A record number of people contacted the Residential Tenancies Board (RTB) last year.
According to its annual report, the number of people contacting the RTB for information and services increased by 6% in 2018.
This is a total of 260,188 customer contacts across phones, emails and webchats.
On average, the RTB received 637 calls a day with 80% of them answered in under 20 seconds.
"Every year, for the last five years, demand for RTB Services has continued to grow, reflecting the continued pressures people are feeling in the rental market, and the changing regulatory framework," said Director Rosalind Carrol.
"Over the last 12 months, we have continued to focus on informing and educating both landlords and tenants on their rights and responsibilities in a complex regulatory system.
"We have introduced initiatives like the BetterLet RTB Landlord Accreditation, a voluntary scheme to support landlords so that they can manage their tenancy successfully and understand their rights and obligations.
"Early engagement and information has also helped resolve many of the dispute cases referred to us, where nearly half of cases are withdrawn after engagement with the RTB."
At the end of 2018, there were 336,890 registered tenancies with RTB which comprised of 695,000 occupants and 173,197 landlords.
The RTB received 6,398 applications for dispute resolution, an increase of nearly 10% since 2017.
Despite this increase, the percentage of dispute applications received out of the total number of registered tenancies remained steady at just under 2% of overall tenancies.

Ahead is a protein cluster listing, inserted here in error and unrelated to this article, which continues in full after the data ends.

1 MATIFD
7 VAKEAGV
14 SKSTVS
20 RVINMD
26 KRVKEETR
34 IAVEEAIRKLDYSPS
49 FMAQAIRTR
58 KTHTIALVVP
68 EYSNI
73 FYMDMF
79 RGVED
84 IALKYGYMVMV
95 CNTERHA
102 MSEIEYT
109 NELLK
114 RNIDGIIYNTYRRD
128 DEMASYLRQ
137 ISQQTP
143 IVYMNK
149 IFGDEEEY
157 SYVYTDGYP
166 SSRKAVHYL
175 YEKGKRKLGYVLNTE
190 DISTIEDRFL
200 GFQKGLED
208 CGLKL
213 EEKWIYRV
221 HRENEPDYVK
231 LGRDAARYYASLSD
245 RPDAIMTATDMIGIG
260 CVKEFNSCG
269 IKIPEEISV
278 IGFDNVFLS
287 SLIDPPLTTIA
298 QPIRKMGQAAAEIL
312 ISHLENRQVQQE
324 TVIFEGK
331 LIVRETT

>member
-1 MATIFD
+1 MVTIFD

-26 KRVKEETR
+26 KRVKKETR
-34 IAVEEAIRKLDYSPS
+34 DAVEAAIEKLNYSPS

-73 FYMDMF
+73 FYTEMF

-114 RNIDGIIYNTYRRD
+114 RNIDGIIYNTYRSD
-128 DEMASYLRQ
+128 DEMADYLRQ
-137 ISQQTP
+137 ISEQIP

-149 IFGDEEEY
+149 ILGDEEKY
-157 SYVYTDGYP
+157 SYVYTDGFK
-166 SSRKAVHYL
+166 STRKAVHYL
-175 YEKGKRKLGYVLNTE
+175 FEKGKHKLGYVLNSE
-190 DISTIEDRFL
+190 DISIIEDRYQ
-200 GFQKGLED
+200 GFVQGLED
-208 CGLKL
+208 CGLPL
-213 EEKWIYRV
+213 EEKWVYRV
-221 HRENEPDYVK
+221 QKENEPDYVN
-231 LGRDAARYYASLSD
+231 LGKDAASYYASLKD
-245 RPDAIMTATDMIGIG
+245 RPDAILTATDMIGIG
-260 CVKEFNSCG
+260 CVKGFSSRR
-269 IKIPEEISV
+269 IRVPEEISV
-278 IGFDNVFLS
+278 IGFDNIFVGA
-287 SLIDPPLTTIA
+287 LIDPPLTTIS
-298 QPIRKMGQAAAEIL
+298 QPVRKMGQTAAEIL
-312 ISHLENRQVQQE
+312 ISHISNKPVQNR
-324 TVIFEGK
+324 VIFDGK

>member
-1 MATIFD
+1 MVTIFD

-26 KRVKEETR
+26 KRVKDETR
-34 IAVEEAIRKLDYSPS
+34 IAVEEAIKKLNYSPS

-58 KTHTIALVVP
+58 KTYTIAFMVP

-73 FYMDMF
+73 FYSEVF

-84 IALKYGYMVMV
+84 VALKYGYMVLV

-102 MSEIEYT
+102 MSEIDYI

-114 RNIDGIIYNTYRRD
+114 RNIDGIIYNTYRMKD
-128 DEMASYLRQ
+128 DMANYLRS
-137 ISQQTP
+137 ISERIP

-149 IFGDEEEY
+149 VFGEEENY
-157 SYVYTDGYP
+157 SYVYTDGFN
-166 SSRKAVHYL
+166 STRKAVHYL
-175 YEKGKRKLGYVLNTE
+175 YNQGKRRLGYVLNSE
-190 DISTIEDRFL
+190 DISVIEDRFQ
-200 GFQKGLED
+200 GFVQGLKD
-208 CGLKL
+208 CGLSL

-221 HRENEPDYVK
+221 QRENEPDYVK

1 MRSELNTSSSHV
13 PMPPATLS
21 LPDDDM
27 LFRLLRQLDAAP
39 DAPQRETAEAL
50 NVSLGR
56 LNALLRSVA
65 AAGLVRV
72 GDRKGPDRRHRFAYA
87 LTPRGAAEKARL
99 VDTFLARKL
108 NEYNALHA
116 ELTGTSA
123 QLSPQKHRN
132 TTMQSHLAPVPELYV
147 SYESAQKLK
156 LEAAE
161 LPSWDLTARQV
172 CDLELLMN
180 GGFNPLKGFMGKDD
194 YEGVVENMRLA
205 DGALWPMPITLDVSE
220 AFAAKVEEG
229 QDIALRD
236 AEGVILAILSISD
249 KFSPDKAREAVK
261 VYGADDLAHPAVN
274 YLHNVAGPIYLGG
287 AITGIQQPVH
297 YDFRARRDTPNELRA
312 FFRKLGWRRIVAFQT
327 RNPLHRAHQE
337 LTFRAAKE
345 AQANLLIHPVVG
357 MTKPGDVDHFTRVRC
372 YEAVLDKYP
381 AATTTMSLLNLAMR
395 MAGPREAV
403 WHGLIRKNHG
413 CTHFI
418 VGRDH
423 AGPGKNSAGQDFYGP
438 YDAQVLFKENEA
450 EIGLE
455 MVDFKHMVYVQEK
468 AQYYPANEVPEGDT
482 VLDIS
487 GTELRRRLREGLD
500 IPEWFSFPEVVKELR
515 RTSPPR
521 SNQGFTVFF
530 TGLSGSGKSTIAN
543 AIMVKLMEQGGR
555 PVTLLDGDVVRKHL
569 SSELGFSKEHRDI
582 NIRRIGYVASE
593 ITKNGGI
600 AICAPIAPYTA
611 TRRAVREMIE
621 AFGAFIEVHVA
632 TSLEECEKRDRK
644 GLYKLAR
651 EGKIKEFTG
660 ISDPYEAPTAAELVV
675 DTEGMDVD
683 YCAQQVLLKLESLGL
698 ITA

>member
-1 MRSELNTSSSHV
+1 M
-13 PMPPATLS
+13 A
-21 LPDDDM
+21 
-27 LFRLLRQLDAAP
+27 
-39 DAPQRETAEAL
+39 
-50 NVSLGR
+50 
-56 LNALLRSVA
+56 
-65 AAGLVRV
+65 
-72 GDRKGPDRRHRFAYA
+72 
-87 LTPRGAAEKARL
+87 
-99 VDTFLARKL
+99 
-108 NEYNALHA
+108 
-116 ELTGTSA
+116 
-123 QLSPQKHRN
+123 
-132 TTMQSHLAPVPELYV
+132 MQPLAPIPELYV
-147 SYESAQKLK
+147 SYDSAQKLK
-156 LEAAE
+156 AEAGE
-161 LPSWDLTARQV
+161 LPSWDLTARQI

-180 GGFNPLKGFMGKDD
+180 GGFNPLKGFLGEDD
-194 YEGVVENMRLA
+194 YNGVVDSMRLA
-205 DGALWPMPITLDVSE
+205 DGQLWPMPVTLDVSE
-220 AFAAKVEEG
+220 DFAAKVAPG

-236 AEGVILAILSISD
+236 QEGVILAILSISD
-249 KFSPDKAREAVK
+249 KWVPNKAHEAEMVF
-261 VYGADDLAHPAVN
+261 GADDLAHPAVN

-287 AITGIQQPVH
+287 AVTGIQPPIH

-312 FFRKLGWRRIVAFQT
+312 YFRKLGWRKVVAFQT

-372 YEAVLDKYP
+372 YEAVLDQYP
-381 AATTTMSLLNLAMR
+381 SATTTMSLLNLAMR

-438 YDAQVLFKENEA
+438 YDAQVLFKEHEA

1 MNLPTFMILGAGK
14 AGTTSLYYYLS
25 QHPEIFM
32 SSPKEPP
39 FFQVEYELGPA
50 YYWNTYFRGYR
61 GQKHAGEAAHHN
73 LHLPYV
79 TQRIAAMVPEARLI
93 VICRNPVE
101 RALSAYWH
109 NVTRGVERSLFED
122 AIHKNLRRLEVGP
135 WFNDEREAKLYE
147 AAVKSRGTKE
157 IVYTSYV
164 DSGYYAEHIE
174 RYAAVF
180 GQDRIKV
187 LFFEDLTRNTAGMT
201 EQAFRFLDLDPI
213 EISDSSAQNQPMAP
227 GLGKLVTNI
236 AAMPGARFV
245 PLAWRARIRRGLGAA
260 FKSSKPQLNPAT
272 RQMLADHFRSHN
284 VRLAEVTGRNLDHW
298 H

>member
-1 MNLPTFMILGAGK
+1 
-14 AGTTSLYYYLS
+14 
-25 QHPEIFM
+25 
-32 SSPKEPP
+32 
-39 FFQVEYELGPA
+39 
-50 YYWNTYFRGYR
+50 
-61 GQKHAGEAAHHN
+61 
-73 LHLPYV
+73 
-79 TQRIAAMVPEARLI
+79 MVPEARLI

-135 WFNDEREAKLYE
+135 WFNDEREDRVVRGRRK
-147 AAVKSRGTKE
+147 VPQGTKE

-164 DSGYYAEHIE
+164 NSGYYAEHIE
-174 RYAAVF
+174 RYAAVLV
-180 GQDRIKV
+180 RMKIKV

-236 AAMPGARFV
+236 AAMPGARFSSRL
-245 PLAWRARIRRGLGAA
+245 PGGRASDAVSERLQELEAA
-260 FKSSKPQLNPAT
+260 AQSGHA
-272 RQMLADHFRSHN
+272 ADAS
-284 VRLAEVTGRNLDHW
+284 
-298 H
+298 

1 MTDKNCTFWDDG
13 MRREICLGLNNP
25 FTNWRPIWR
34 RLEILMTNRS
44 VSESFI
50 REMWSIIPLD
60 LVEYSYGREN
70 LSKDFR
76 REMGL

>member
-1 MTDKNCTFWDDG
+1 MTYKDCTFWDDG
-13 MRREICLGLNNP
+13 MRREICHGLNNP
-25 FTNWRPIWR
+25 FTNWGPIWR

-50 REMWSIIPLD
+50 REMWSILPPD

Almost half of these applications were either withdrawn or settled before a hearing took place after engagement with the RTB and 31% of dispute applications ended in agreement.
In 2018, 42% of all notices of termination submitted by landlords were deemed to be invalid and a total of €2.2m in rent arrears (not including damages) was awarded to landlords, averaging €4,039 per landlord.
In over 80% of cases dealing with deposits, the deposit was fully or partially refunded to the tenant.
Cases disputing the amount of rent being charged made up 8% of overall cases taken to the RTB.
67% of all notices of rent reviews were found to be invalid, this is down from 77% in 2017.
Ms Carroll said that the new legislation introduced in June this year will continue to enhance the role of the RTB in the proactive monitoring and regulation of the market.
"This along with our information, disputes and research services will allow the RTB to continue to provide support services to ensure that we can have an effective regulated sector, that is fair, accessible and beneficial for all."